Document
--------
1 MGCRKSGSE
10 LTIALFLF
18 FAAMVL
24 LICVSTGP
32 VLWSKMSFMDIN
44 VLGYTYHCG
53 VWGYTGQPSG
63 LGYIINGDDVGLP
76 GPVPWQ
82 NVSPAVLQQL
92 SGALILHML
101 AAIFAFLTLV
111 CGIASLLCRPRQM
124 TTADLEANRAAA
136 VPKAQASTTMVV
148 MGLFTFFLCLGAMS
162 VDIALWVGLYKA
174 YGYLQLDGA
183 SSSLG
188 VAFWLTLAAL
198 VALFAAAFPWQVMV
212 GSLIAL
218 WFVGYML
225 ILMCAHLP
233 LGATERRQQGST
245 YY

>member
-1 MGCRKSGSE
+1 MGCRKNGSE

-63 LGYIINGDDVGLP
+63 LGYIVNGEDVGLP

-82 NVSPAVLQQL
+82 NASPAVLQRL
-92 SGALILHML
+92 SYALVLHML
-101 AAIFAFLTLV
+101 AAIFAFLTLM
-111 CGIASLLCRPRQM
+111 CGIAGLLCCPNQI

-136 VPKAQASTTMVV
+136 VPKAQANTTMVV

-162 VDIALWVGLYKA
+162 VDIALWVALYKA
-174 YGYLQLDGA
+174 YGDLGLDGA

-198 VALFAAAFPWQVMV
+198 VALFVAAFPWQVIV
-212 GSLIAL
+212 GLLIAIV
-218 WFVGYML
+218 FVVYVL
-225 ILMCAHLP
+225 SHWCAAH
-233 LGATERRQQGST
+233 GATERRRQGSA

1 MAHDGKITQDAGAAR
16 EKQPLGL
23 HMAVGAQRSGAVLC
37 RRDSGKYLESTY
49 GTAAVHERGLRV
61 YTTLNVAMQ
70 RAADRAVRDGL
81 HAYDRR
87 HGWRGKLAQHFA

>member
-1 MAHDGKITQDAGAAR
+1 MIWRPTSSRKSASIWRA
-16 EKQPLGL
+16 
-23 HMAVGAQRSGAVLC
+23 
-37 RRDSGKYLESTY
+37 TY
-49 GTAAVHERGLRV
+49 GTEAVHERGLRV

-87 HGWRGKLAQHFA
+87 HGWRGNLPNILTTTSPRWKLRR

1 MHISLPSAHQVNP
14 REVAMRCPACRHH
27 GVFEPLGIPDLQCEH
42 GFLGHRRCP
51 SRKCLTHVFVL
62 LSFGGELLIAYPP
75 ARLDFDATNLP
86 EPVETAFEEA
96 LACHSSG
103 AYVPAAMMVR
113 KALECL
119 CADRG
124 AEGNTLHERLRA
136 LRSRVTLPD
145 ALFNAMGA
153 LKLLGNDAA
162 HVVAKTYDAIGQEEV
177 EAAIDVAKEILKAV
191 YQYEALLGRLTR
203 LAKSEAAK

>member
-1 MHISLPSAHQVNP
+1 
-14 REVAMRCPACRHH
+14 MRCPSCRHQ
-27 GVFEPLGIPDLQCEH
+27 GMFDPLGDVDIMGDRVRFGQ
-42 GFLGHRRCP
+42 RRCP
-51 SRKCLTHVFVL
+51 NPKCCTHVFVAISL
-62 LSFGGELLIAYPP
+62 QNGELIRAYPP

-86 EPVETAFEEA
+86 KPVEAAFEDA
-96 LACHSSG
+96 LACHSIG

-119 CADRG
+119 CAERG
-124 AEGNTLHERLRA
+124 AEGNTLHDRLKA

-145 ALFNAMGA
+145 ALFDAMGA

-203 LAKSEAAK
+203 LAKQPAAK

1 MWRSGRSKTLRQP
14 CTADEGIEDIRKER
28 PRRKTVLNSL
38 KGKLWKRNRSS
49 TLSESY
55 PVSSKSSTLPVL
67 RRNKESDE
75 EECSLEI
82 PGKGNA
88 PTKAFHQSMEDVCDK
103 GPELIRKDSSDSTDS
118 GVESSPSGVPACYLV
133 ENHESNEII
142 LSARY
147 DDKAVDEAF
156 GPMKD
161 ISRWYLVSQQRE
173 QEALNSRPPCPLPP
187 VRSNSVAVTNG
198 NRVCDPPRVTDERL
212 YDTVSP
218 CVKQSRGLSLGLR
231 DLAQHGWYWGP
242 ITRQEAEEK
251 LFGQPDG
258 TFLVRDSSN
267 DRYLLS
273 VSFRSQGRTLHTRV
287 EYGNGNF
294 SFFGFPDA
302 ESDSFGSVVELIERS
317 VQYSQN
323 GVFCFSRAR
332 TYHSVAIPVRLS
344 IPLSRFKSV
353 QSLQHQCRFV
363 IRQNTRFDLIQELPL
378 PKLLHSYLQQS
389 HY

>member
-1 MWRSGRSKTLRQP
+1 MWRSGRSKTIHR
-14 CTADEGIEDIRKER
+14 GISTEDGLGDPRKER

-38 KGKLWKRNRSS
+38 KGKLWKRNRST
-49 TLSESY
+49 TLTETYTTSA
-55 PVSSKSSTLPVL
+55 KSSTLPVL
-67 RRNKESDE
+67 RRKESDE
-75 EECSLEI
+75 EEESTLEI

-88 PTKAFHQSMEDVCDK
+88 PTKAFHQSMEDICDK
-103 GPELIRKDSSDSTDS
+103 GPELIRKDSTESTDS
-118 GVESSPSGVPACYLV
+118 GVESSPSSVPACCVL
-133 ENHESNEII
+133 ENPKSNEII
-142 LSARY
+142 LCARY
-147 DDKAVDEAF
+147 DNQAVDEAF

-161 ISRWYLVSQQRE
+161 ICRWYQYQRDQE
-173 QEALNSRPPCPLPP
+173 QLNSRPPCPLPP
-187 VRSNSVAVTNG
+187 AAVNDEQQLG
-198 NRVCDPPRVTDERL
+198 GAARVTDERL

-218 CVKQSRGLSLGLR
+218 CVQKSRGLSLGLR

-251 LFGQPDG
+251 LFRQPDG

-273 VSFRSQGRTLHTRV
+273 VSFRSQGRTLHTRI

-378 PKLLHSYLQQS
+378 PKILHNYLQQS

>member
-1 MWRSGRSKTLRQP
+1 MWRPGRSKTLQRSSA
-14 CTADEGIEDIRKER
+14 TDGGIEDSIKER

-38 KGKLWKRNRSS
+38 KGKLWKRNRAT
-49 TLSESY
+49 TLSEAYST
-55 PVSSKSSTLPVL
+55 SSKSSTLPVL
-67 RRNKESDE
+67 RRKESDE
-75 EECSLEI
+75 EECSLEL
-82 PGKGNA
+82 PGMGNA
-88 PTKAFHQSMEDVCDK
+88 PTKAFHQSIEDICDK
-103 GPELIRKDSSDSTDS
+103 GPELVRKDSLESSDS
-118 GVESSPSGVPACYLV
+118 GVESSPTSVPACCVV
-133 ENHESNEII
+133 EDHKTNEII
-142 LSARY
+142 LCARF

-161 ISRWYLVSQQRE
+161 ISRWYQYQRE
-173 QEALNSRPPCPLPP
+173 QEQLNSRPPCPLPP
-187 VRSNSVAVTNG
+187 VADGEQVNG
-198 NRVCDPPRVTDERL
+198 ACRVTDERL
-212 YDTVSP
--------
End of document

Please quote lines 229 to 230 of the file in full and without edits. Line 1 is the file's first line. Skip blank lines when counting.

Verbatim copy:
+133 EDHKTNEII
-142 LSARY